And so this leaves multithreaded servers as the only serious options for handling streaming support in Rails apps. It’s very easy to make Rails and most other apps work on them. Puma has recently appeared as a server in this category. Like most other Ruby application servers, you have to start Puma at least once for every web app, and each Puma instance is to be attached to a frontend web server in a reverse proxy setup. Because Ruby 1.9 has a Global Interpreter Lock, you should start more than 1 Puma process if you want to take advantage of multiple cores. Or you can use Rubinius, which does not have a Global Interpreter Lock.

And what about Phusion Passenger?

Towards a hybrid multi-processed, multi-threaded and evented application server

To recap, each I/O model – multi-process, multi-threaded, evented – has its own pros and drawbacks:

  • Multi-process
    • Pros:
      • Excellent application compatibility.
      • Lack of threading avoids concurrency bugs (e.g. race conditions) created by threading.
      • Simple and easy to understand. If one process crashes, the others are not affected.
      • Can utilize multiple cores.
    • Cons:
      • Supports very low I/O concurrency.
      • Uses a lot of memory.
  • Multi-threaded
    • Considerations:
      • Not as compatible as multi-process, although still quite good. Many libraries and frameworks support threaded environments these days. In web apps, it’s generally not too hard to make your own code thread-safe because web apps tend to be inherently embarrassingly parallel.
      • Can normally utilize multiple cores in a single process, but not in MRI Ruby. You can get around this by using JRuby or Rubinius.
    • Pros:
      • Supports high I/O concurrency.
      • Threads use less memory than processes.
    • Cons:
      • If a thread crashes, the entire process goes down.
      • Good luck debugging concurrency bugs.
  • Evented
    • Pros:
      • Extremely high I/O concurrency.
      • Uses even less memory than threads.
    • Cons:
      • Bad application compatibility. Most libraries are not designed for evented systems at all. Your application itself has to be aware of events for this to work properly.
      • If your app/libraries are evented, then you can still run into concurrency bugs like race conditions. It’s easier to avoid them in an evented system than in a threaded system, but when they do occur they are very difficult to debug.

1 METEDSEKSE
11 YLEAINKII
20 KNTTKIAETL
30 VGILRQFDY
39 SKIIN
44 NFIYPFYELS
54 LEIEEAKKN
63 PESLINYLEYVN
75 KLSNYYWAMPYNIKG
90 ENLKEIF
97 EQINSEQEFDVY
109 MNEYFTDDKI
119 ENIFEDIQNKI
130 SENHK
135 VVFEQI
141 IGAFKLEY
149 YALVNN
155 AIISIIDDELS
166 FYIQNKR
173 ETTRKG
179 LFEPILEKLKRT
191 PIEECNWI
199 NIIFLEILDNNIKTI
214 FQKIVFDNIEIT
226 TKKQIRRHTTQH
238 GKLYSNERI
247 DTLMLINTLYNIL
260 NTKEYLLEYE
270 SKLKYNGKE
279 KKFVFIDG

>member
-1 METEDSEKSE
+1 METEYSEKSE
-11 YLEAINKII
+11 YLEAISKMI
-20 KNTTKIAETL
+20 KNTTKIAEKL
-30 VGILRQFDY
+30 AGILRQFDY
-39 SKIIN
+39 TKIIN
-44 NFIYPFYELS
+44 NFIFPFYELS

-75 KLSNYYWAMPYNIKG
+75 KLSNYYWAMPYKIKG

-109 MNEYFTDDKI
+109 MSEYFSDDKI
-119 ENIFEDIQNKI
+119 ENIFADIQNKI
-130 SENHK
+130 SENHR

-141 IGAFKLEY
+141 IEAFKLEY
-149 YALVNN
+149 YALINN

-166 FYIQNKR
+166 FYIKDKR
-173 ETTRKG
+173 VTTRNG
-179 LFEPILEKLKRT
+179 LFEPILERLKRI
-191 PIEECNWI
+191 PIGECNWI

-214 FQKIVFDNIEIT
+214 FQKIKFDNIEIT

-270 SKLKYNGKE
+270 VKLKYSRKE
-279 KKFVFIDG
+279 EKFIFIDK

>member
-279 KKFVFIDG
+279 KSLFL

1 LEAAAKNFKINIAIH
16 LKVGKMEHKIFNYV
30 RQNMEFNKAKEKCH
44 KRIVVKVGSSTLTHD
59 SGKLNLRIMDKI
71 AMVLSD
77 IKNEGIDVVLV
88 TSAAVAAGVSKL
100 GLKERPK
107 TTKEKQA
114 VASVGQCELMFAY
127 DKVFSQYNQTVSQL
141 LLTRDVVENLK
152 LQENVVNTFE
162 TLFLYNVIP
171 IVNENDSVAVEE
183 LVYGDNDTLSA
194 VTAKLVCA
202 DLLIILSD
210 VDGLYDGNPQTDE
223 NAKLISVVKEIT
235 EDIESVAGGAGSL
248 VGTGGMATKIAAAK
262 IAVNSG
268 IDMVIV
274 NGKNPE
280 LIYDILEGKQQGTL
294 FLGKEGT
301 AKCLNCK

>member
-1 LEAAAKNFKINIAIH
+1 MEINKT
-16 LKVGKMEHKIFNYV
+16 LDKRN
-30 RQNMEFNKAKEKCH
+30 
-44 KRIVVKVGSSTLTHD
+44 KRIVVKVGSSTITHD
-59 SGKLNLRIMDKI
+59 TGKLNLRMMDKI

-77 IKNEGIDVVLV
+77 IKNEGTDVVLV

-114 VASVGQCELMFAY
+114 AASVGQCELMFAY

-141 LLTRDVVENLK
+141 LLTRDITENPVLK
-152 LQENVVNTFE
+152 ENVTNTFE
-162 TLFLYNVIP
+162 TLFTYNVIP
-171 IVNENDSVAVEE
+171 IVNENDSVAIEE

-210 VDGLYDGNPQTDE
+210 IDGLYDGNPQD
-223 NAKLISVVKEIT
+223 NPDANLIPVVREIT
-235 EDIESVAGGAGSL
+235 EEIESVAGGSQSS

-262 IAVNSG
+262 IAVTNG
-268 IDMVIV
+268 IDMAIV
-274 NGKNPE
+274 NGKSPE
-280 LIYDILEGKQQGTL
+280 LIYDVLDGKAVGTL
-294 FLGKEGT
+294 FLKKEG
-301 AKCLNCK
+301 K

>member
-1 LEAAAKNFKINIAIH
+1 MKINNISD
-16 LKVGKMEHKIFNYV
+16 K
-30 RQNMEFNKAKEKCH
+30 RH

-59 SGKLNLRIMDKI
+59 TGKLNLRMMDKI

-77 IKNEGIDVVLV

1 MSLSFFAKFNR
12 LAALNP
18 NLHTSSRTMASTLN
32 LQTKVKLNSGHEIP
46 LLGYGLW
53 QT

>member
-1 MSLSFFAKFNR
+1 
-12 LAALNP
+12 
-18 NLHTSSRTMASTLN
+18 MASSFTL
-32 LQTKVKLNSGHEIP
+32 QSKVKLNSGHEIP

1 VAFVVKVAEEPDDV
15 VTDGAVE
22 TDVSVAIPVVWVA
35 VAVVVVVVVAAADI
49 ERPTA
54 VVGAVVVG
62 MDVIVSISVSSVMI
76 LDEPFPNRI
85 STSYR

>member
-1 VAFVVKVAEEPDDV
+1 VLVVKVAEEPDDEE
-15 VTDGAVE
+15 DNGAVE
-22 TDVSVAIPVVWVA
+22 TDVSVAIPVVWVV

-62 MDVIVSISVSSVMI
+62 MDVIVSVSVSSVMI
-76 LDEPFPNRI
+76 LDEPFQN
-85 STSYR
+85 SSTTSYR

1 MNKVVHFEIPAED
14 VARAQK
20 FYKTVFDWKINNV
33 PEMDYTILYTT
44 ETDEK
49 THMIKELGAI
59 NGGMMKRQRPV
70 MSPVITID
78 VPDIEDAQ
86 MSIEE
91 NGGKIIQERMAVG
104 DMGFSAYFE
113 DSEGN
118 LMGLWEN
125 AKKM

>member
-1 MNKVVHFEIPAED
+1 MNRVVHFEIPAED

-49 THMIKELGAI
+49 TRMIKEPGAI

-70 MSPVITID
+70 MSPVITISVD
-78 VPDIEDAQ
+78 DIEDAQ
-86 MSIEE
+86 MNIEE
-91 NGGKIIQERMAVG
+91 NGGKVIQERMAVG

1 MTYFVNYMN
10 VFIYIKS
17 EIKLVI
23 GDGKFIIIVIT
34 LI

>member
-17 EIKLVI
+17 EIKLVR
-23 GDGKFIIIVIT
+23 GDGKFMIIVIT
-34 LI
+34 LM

• Cannot utilize multiple cores in a single process.

As mentioned before, Phusion Passenger is currently a purely multi-processed application server. If we want to change its I/O model, which one should we choose? We believe the best answer is: all of them. We can give users a choice, and let them chose – on a per-application basis – which I/O model they want.

Phusion Passenger Enterprise 4.x (which we introduced earlier) is to become a hybrid multi-processed, multi-threaded and evented application server. You can choose with a single configuration option whether you want to stay with the traditional multi-processed I/O model, whether you want multiple threads in a single process, or whether you want processes to be evented. In the latter two cases, you even control how many processes you want, in order to take advantage of multiple cores and for resistance against crashes. We believe a combination of processes and threads/events are best.

Being a hybrid server with configurable I/O model allows Phusion Passenger to support more than just streaming. Suddenly, the possibilities become endless. We could for example support arbitrary TCP protocols in the future with no limits on traffic workloads.

Code has just landed in the Phusion Passenger Enterprise 4.0 branch to support multithreading. Note that the current Phusion Passenger Enterprise release is of the 3.0.x series and does not support this yet. As you can see in our roadmap, Phusion Passenger Enterprise 4.0 beta will follow 3.0.x very soon.

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Bundler and public applications

By Hongli Lai on January 19th, 2012